It’s a silly little thing, a bedside alarm clock. My trusted old one has fallen off the bedside table so many times now that all electrical tape in the world will soon fail to hold it together. While I applaud it for its remarkable durability and survival instinct over many years, it’s time that I should look for a new one (and knew this was a-coming, too).
It has to be battery powered and small enough to be taken along when travelling. Inexpensive, without frills. It needs a backlit display and a snooze function. Radio is of no use to me. Alarm cancellation or snooze activation by voice or movement is of no use to me. Retro design or some childish design won’t do. DCF-77 or other radio services are not essential when taking the clock on travels.
In other words, just a plain, normal, usable, and reasonably looking alarm clock.
Can it be so hard?
The choice is huge and includes a travel digital alarm clock silver finish with calendar, countdown and stopwatch? Dear lord. Stopwatch? Countdown? The mind boggles. Another one has a built-in torch, the third a thermometer.
None meets my basic and no-frills requirements though. Looks like I’m going to have to make my own.
Welcome to the club, some might say. Which club? Oh, the Dyson Vacuum Cleaner Owners’ Club.
Our trusted Miele broke down after only 4 years or so, in those typical circumstances: I can see what’s wrong with it. I don’t have the special tool necessary to open the device enough to reach the area in question, then I may not be able to actually fix it or, most likely, won’t be able to put it back together again, because some stupid plastic thingy broke in the process. And, of course, we still hold on to an amble supply of vacuum cleaner bags.
In the end, we decided to call it a dead Miele, and opted for a Dyson One Ball DC25 Multi Floor (at a price lower than the one stated on the site linked here). Dyson cleaners have a good reputation, come with a five year guarantee, and a decent one-site repair service. All promising, and all very exciting when I noticed how thought-through this device is. I can only hope it is just thought-through. I remain a little concerned that it might be over-engineered instead, and someone called them temperamental.
Let’s hope vacuum cleaning stays as much fun as it is this week.
Some tell me to gradually replace traditional light bulbs with those Energy Saving ones. Apparently, this will save the planet.
First, the smallest of these is as big as a regular sized traditional bulb, and most models are still the size of a balloon.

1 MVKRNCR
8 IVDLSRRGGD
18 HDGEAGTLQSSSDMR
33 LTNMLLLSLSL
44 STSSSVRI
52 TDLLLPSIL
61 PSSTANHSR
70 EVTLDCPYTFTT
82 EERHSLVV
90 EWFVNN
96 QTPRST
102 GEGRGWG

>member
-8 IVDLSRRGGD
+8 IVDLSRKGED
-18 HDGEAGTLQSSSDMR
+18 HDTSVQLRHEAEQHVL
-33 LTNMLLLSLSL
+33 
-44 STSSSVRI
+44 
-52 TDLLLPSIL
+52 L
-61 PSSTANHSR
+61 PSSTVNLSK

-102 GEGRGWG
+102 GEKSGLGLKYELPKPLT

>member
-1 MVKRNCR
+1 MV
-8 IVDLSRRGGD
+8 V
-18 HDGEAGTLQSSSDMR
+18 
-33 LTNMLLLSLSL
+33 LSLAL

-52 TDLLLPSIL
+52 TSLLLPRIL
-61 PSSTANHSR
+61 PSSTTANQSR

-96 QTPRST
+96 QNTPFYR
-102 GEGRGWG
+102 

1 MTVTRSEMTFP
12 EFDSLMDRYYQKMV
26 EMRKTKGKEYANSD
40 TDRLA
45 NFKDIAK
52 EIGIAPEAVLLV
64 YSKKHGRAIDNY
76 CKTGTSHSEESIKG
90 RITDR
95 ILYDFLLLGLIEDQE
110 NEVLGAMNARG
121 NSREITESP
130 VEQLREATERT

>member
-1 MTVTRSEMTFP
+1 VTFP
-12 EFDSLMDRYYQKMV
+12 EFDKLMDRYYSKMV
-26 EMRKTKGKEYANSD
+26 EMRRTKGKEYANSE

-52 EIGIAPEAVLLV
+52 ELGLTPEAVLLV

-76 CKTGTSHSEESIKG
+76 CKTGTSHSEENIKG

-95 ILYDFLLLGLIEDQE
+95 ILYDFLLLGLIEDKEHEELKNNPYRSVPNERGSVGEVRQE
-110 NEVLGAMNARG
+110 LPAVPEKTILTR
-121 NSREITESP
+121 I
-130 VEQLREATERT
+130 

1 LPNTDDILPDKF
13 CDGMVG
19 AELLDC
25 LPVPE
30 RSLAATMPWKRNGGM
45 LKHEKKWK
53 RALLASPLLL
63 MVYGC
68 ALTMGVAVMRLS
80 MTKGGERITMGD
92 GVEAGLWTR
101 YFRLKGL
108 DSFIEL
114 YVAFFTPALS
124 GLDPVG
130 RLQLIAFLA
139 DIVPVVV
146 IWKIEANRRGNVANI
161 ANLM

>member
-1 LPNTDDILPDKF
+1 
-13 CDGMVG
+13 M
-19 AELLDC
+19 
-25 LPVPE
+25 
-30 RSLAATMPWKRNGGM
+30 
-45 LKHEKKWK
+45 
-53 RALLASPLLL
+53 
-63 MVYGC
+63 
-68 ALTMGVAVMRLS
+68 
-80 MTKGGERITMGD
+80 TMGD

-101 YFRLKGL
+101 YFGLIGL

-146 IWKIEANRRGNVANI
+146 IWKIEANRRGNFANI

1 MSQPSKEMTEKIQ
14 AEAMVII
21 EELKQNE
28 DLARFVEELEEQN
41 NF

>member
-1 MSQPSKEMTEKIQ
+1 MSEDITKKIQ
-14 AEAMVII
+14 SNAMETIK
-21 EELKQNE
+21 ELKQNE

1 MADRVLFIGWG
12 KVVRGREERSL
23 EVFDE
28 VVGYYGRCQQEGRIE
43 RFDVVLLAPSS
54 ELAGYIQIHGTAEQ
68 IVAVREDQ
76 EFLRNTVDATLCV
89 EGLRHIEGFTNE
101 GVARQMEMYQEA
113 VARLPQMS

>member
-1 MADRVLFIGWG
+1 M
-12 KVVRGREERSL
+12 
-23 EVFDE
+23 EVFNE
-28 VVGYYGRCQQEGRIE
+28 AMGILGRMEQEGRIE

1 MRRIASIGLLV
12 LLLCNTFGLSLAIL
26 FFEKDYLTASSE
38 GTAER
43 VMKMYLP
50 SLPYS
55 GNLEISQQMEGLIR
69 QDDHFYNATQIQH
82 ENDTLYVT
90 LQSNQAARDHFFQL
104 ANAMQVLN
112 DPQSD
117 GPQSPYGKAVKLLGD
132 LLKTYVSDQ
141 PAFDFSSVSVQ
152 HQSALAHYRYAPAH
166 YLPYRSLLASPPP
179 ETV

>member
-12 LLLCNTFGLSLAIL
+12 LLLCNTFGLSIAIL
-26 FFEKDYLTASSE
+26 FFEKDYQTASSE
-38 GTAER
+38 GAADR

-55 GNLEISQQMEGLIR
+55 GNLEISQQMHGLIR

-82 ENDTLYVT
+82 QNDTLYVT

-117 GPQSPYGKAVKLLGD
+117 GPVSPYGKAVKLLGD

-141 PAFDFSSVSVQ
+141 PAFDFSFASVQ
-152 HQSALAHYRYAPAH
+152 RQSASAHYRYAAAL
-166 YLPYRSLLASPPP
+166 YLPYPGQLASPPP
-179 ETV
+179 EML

Second, even the cheap ones still cost a great deal more than "proper ones."
Third, they are nowhere near as bright as a real bulb even within the acclaimed wattage equivalent.
Forth, they make a green-ish light, even the more recent models with less green spectrum.
Fifth, they aren’t instant on.
Sixth, they don’t support half of what proper bulbs do (dimming, colouring, electronic switching).
Seventh, they cannot be disposed through the household rubbish (glass shatters and needs depressurizing, fluorescent coating is poisonous).
Eighth, significant more energy is required to make them than traditional bulbs.
Ninth, these bulbs contain electronics with all the usual concerns about recycling, or the lack of recycling methods, for these.
Sounds like a pretty rubbish solution to me – except for the makers of energy savings light bulbs.
I was tempted and bought a new one recently. Contemplating all the above I am in favour of considerate use of the light switch, combined with a good old 60W or 100W bulb. I imagine the net result on the environment should not be worse.
Anyone ready to convince me otherwise?
The German government has discovered that they suffer from a severe shortage of young professionals with engineering and science degrees, and the government has now started a massive promotion tour to make young people study informatics, electronics, physics, or civil engineering.
This won’t happen too quickly, as studying for a German engineering degree takes four years at a minimum, but five or six years more likely in reality.
More to the point, however, this will happen again, as it has happened countless times before. It is an ever-repeating cycle: a shortage of engineers and scientists leads to promotion of these subjects, leading to too many highly qualified graduates seeking work in these professions, leading to official recommendations not to take up these subjects, leading to…
The same push-pull cycle can be seen with teachers.
Frustrating to see how things never change, and no one ever seems to learn how to find the right balance. Surely those who studied political economy should be able to figure out the number of required engineering and science students each year, and the one of teachers, and other key subjects, should they not?
This might even get the political economists a job. Do I have to do everything myself around here?
I have recently received a replacement for my mobile phone. I like the new device (much better than the previous one), and spent an entire evening admiring it. Less than 3.4 ounces, or less than 100 grams for the metric-minded, and only 10mm thin, but full of electronics that we hardly could imagine 10 years ago.
I know this sounds like a platitude, but those modern phones are engineering miracles.
There is a political miracle in all this, too: the phones work almost everywhere in the world. I could just pull the SIM card from the old phone and plug it into the new one and was up and running, even including (a somewhat crippled version of) my phone book. The speed and efficiency which which all those standards were agreed upon several years ago must have been quite extraordinary, even if behind-the-scenes knowledge would probably unveil tons of nitty-gritty.
I wished pan-European and other cosmopolitan committees were at least half as efficient and determined in all other matters.